18. 1 like
    Latest progress. I've sealed the interior of the aft hull with expoxy and mounted the seat tops. I then got the aft hull flipped and fiberglassed the whole thing. That went pretty smoothly. If you want to make cutting fiberglass cutting eash and get really clean cuts I recommend picking up a cloth cutting wheel from the local crafts store. Much easier than a pair of scissors or a razor blade. Putting on that first coat of epoxy really makes the boat looks so much better. I've put on the first filler coat of expoxy on the bottom since I took this picture and after I put on a second coat I'll take the boat off the saw horses so I can start filling in the sides and transom while they're facing up and can start fiberglassing the forward hull. -Hugh
  19. 1 like
    I love your simple approach to the problem, tfrei! I think it's definitely worth trying for a season. I really don't think that friction is a significant factor, since all the tension is supposed to be off the halyard when reefing. I love Ronstan's small Shocks. I use them on my dinghy (Cabin Boy) everywhere for blocks. They are slicker than your steel ring, but cost more-- about $8 each (https://www.westmarine.com/buy/ronstan--shock-sheaveless-block-red--14433684?recordNum=11). And they will reauire a short lashing for attaching them to the eye strap. Stick with what you've got. It's clever!
  20. 1 like
    There is another side to the kitchen debate, though - It's not always the husband who behaves... Shall we say differently? On occasion I have walked into the kitchen and discovered that there was an autopsy in progress.
  21. 1 like
    Very nice Len. Especially the curve at the stem.
  22. 1 like
  23. 1 like
    Being a designer myself, I understand the allure of making changes and "improvements", but with so many Kudzu designs surely you can find one that suits you. I did, bought the plans and am very satisfied. Everyone is motivated differently, though. Good luck with your project. - Ben
  24. 1 like
    You can post them. I do not support modifications because when you start changing a boats design, strange things can happen and it is no longer my boat.
  25. 1 like
    Again, 2 HP is all you need. If you put a 5 HP on it, she's just over powered and you're not really going any faster, just beating the water to a froth. The shape of Weekender limits her speed to about 6 MPH, so a bigger motor is just tossing more fuel into the tank, little else. The Weekender is a novice sailors boat. Why you managed to capsize her, I don't know, but you have to screw up pretty bad to do this. Typically, it's because you went out in way too much wind strength, for your skill level. On your first few sails, 5 to 8 knots, no more. It's damn hard to screw up bad enough to have anything more than a puff increase your heel angle in these wind strengths. Think of it as taking a race car out for the first time. If you start thinking about 200 MPH, you'll quickly find yourself in a world of hurt, but if you lazy around the track at 70 MPH, the worst that'll happen is you can bend a fender, as you get a feel for the car. As you gain confidence (this is what sailing is about BTW) you can considering pushing over 100 MPH or more appropriately, bigger wind strengths. Next time, take someone with you, so some positives can occur and your confidence can build. Light winds, until you have a clue about what to do, how to steer, which strings to pull, etc. In fact, learning to sail in very light wind strengths will make you a much better sailor, eventually. Instead of lessons, just stop down at the local sailing club and volunteer to be "crew" on someone's boat. They're always looking for victims, I mean additional crew. You'll learn very quickly how the boat is handled. Let them know you're a novice and a bit scared and hopefully you'll not get a Capt. Bligh for your first skipper. They'll show you what's up, how to steer, set and trim sails, etc., all for free too. Ask questions, just to remind them you're a novice and with some luck, you find an old fart that likes the idea of getting yet another hooked on the sport, maybe in his image.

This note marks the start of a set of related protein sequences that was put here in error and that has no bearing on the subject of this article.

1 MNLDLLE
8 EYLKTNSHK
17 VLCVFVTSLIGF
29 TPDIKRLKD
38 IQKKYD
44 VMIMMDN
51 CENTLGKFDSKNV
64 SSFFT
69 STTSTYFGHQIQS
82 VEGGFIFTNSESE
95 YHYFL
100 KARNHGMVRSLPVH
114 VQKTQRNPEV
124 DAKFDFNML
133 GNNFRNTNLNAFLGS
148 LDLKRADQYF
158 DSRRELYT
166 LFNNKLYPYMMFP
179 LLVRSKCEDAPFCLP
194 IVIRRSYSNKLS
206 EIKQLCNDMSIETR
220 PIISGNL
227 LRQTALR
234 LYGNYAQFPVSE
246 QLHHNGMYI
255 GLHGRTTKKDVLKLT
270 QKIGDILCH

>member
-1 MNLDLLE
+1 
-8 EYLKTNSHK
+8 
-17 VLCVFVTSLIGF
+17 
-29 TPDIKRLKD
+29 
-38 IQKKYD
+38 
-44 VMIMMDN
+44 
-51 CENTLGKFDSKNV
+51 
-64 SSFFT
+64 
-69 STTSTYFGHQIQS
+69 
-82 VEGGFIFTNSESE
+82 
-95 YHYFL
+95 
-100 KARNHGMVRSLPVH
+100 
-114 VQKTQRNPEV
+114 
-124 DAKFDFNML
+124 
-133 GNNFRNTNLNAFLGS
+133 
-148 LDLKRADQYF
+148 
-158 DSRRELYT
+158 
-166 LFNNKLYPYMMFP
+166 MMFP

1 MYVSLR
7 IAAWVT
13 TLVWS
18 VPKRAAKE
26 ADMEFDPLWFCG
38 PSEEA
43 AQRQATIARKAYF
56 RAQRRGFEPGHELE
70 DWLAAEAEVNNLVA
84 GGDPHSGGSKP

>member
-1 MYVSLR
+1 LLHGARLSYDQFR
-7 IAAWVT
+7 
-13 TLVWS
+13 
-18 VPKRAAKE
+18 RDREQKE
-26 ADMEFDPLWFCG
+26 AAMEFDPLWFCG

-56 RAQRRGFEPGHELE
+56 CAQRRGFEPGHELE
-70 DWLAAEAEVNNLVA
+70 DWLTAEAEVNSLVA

26. 1 like
    You're getting close. Nice work. Paint soon!
  27. 1 like
    Pick up a cheap Harbor Freight oscillating multi tool and use this to cut the case free. You should be able to angle it into the hard to reach spaces, freeing the thwart, stringer, even the bulkhead and seat top from the case. Of course, you can remove it in pieces, which will make things easier. These multi tools tend to make much less dust than rotary tools and you can plunge cut stuff, flush with surrounding areas easily. As previously mentioned, it's best to build the case separately on a bench, so you can insure it's straight, square and plumb, with a perpendicular pivot bolt hole. Once you're sure, disassemble it and fit the pieces into the boat. I know you're a bit intimidated, but this isn't all that bad a repair. Sliding in a new case will be easiest if you can remove the thwart, though you could sneak it under if necessary.
  28. 1 like